“We are having a power cut” said hubby dearest “It should be back in about half an hour.”
“What do you mean when you say ‘power cut’?” asked the man and had a hearty laugh when he was told that even a city like Bangalore (considered to be the IT hub of India) has to go without electricity for a few hours each day, especially in summer.
I, for one, couldn’t believe that the man didn’t know that this happens in almost every city in India. Even though I had spent most of my life abroad, I was well aware of what a power cut is! Maybe it was the fact that the man in question is of Sri Lankan decent and maybe they don’t have power cuts in Sri Lanka. We didn’t bother telling him that smaller towns and villages go up to 16 to 18 hours without electricity, EVERYDAY!
I wondered how the man would react if he knew that, sometimes, we even have WATER cuts! It would probably also surprise him that we don’t have 24/7 water supplied by the government. The government pipes carry water for a few hours every alternate day in my area, once every two days in other parts of the city that fall closer to suburban areas. Most apartments tackle this problem by having massive underground storage tanks that hold enough water to last from one supply to another. Everyone in Bangalore (and other cities) does not live in apartments though. A whole lot of people live in small homes without water storage tanks. Move a level lower down the societal class and people live in slums. This lower section of society has to make great efforts to manage their water supplies.
When the government water pipes run, they walk to the local tap (there are usually several such taps located on the streets of a given area) with vessels or pots called matka, each having a capacity of about 8 to 10 liters. These vessels are then filled at the taps and hauled back home to be emptied into larger vessels or plastic barrels. One has to make several trips between the tap and home to get enough water to meet the family’s water requirements for the next 48 hours. This task is mostly carried out by the women of the household who carry 2 to 3 matkas per trip. On ‘water days’, one can see many sari clad women bustling around taps gushing water, carrying colorful plastic matkas filled to the brim. Sometimes they are accompanied by their children, carrying smaller versions of the vessel. It is a part of life though and you won’t find anyone complaining about it.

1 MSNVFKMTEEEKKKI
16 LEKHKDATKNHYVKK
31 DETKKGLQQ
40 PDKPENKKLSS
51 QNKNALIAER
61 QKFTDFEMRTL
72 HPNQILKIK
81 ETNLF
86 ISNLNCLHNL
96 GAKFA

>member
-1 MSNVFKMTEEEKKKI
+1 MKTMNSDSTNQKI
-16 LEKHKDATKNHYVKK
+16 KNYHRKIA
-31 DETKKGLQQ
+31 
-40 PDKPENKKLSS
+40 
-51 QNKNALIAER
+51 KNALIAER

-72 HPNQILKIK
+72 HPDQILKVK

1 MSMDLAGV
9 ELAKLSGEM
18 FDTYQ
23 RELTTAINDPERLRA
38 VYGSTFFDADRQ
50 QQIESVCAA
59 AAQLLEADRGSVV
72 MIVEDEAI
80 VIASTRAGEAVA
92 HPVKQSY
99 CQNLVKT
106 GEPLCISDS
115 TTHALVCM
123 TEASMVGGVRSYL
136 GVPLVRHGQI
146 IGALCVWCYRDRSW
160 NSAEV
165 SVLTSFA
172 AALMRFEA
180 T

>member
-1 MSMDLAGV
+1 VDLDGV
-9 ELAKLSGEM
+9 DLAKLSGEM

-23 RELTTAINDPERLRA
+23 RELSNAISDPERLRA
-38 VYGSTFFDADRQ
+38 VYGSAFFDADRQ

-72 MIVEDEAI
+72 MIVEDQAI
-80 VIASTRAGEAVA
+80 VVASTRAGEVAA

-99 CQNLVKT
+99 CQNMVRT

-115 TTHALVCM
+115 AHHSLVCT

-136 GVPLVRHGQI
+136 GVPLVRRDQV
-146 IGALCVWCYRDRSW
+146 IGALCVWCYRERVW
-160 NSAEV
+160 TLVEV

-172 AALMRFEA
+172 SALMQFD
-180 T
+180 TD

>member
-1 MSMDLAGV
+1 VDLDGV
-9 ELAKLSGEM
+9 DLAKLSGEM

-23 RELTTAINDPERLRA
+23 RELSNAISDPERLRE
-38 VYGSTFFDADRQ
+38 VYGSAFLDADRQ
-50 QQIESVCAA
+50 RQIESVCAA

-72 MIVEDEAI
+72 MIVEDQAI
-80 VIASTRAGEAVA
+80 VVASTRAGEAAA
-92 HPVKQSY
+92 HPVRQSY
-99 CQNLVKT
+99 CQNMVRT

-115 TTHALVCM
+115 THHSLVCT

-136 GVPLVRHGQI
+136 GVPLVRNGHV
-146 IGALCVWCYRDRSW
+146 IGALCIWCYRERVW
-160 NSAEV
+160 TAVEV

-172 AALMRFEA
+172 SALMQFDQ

However, things get bad when the scheduled supply of water does not materialise! One time, we were informed by the morning paper that there would be no water for five days as pipelines were being repaired. While the news of the government finally carrying out repairs was refreshing, the prospect of doing without water for five days was not. Moreover, the short notice had ensured that we could not take precautionary measures. So, we conserved and waited our storage tank to inevitably run dry.
On the second day, two women from the near by slum knocked at our door. They had run out water and requested to be given two matkas from our supplies. We obliged, on the condition that more people wouldn’t show up with the same request! On the third day, no one showed up at our door step. Everyone had gone to the garage located right by our building. Why go to a garage you might ask. The garage has a mid-sized well right at its centre. The mechanics use water from this well to bathe themselves as well as wash cars!
People from slums formed a bee-line towards the well while the mechanics helped them fill matka after matka with water. The people laughed and chatted, all the while drawing water for them and others. Children ran about chasing each other, stealing peeks into cars at the garage. The atmosphere actually seemed quite festive and jovial. The people didn’t look like they were there to cope with the lack of a basic necessity of life – water. Very rarely have I found a sight so endearing and, as though on cue, it began to rain. The children danced, the women giggled and the men drew water with renewed zest and I thought to myself, ‘THIS is India’.
We may not have state of the art infrastructure and what we DO have is in dire straits. Our government and ministries may be corrupt and heavily laden with red tape. Our day to day quality of life does get affected by these conditions and we do feel the crunch, sometimes. Yet, at the end of the day, we face this harsh reality with a never say die spirit and a smile on our face. This is the nature of soul of this nation. Water or no water, the river of our spirit never runs dry!